This is more a compendium than a book.
It takes us on a wide adventure across Earth and time in the last 20 thousand years since the last ice age, following mankind through its civilizations, its empires, the rise and fall of the currents of history meandering the way dictated by geography and climate, sociology and biology.
This not only tells us why the west rules, for now, but gives a most impressive and comprehensive history lesson; it’s been a while since I felt achieving something when finishing a book; <a href=”https://www.goodreads.com/quotes/425618-understanding-is-a-kind-of-ecstasy”>Understanding is a kind of ecstasy</a>, no doubt.
The human revolutions, the technology and thought that each era needs to surpass the empire’s fall and transform the meaning of geography, the challenges civilizations face, the driving forces of mankind (greed and lazyness!), all that mixed with an entertaining narrative of mankind’s passage through this planet.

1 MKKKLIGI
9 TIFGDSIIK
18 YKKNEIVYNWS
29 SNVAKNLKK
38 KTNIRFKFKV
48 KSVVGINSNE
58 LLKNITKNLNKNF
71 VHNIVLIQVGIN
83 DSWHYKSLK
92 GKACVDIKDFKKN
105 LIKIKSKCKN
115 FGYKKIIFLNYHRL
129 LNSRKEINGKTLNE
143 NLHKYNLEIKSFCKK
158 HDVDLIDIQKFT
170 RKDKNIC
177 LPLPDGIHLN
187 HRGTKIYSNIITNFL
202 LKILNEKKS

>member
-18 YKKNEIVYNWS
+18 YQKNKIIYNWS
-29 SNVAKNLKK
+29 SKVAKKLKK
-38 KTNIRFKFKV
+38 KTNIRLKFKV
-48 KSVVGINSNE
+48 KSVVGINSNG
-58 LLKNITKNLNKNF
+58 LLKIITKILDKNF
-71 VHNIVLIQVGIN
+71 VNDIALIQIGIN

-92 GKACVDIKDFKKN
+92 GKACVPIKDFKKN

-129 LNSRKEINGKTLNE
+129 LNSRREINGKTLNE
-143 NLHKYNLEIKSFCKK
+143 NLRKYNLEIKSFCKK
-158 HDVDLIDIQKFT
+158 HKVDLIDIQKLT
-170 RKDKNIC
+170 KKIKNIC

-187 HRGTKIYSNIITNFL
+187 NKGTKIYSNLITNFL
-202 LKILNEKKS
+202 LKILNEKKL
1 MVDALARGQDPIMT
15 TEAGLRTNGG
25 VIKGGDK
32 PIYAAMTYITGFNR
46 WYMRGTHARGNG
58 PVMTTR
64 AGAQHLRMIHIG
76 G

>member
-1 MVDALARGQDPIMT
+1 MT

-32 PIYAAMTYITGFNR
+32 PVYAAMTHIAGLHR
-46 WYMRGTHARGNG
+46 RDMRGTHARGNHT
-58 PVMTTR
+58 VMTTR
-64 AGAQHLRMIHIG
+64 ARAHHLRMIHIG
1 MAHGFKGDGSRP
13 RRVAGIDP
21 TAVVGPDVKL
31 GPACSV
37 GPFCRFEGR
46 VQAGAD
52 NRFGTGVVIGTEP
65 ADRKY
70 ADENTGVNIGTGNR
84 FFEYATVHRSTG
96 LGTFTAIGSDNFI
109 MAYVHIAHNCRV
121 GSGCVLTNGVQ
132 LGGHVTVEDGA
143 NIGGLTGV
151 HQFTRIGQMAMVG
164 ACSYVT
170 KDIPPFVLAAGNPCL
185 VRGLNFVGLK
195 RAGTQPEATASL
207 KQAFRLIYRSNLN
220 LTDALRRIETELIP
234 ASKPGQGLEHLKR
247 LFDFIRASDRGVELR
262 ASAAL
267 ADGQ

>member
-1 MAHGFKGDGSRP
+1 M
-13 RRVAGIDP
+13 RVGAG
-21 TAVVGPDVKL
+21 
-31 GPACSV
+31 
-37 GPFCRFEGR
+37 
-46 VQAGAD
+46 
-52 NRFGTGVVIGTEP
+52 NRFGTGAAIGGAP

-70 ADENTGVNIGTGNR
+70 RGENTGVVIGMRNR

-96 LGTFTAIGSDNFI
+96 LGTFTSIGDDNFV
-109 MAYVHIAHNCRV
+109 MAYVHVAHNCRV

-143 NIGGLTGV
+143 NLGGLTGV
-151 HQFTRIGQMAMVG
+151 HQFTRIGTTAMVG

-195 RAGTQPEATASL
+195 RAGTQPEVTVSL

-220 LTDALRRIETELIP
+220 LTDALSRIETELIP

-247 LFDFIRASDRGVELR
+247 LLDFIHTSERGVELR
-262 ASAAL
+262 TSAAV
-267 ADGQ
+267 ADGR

The author, a superstar in his domains, has done a massive amount of research, invented qualitative methods for measuring men and gave a presentable face to his findings; the development index he came up with is fascinating.
Halfway through the book I began wondering if he would make the final jump and talk —in the final chapter(s), of course— of the <a href=”https://en.wikipedia.org/wiki/Technological_singularity”>Singularity</a>. I expected him to do so, as technology is the means with which civilizations level-up, and it appears to be in our immediate future; He did so.
A grand book that should be required reading in the schools of the world.
Here’s the professor, archaeologist, historian and academic himself giving a conference about this on the Oriental Institute, think of it as the tl;dr:
This image pretty much sums up the importance of geography in human affairs: